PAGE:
I’d grown tired of having blacks and whites at home and my high school in Queens tell me I wasn't “really” black because I was "articulate" and liked rock and roll.  In the work world of my first job, on a “multicultural” kids’ TV show called ”Vegetable Soup,” I met actors, writers, and producers of all races who were also considered outsiders, people who let me be who I was -- once I’d figured out who that was. I became increasingly aware of the way the world worked and politicized, grew my hair into African twists through the eighties to make it clear who I was when I walked in the room, no matter what I sounded like.

There was the occasional black friend or co-worker who'd grown up in all black neighborhoods in New York who had more difficulty with being in a "white" world than I did, and whites who "didn’t know" how to talk to me.  I found that black people who’d never spent time around white people had the same misconceptions as white people who'd never spent time with blacks.  Both viewed each other with either extreme suspicion or attraction, and each imbued the other with a kind of magical mystique, whether positive or negative.

Because of my upbringing, I feel that I see the positive and negative in all members of any race, and bring that to my writing.   Because of the work I did in kids' TV, I’m extremely conscious of the power of images, and try to stay aware of what I’m saying as I build and balance characters.   If a writer’s depicting a fully realized world with a wide range of characters, he or she shouldn’t be judged on any one character as their idea of a particular race, gender or other group.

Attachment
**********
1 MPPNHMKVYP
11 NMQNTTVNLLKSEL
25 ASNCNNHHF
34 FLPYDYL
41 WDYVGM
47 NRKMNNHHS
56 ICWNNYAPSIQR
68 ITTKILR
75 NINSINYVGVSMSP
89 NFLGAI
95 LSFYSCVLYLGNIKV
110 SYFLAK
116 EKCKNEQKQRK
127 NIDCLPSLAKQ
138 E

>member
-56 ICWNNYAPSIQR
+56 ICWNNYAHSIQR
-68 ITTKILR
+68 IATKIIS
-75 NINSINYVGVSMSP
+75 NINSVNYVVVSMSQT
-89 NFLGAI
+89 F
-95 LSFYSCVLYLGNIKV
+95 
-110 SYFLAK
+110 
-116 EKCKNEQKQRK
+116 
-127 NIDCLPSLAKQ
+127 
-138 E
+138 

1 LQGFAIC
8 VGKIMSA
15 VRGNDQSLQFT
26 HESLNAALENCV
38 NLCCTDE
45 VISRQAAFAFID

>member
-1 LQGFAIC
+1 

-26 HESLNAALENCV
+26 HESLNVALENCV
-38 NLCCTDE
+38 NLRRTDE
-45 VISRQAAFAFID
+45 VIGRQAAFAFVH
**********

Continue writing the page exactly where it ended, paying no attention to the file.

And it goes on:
The characters in my first and second novels are of many races, genders and inclinations, good and bad, as is the population of the city I live in.   I tried my best not to represent them as what they are, but who they are, which I think is the ultimate responsibility of any writer.  In the best writing, I don't think characters should “transcend” race (a condescending phrase in common use, more than a little patriarchal, as if it should be a compliment to tell me, "You're not like the rest of them...") but that their character, personality and actions should be made more important or memorable than their race.

In suspense, I don't think of Thomas Harris’ Hannibal Lecter as representing whites, though I know he is white. In horror, I don't think of Clive Barker's Daniel Robitaille in Candyman as a bad black man, though his race is essential to his story.   Both are fearsome figures, who happen to be white or black, neither personifies his race.  Their ethnic identity isn’t ignored, but who they are as individuals, as well-drawn characters, is the thing we remember.

If a writer does a good job of fully representing an individual of any race they've done a great job.   If they create a shallow stereotype, positive or negative, (one more cookie cutter black computer kid genius in a wheelchair, or wise beyond her years teen hooker with a sassy street attitude and I will puke) they should not write about those people.  They don't know them.

Ultimately, writers can always fool themselves into thinking that they’re doing a better job than they are.   In that case, your readers will tell you if you’ve failed.   I'm not talking knee-jerk censorship over a “controversial” character from someone who’s never read the book, but signed the petition to ban it, I'm talking about sincere critique.

I can only hope that when they do, we can listen, and do better the next time.

(Originally posted at Novel Spaces, "an eclectic group of authors bound by a singular passion: writing" where I blog on the 6th and 22nd of every month)

About Terence Taylor

TERENCE TAYLOR is an award-winning children's television writer whose work has appeared on PBS, Nickelodeon, and Disney, among many others. After a career of comforting young kids, he's now equally dedicated to scaring their parents. His short horror stories have been published in all three "Dark Dreams" horror/suspense anthologies. His first novel, "BITE MARKS: A Vampire Testament", came out in September of 2009. "BLOOD PRESSURE: A Vampire Testament", the second in the opening trilogy of the continuing Vampire Testaments, was released March 30th, 2010. He is hard at work on the close of the opening trilogy, “PAST LIFE: A Vampire Testament”.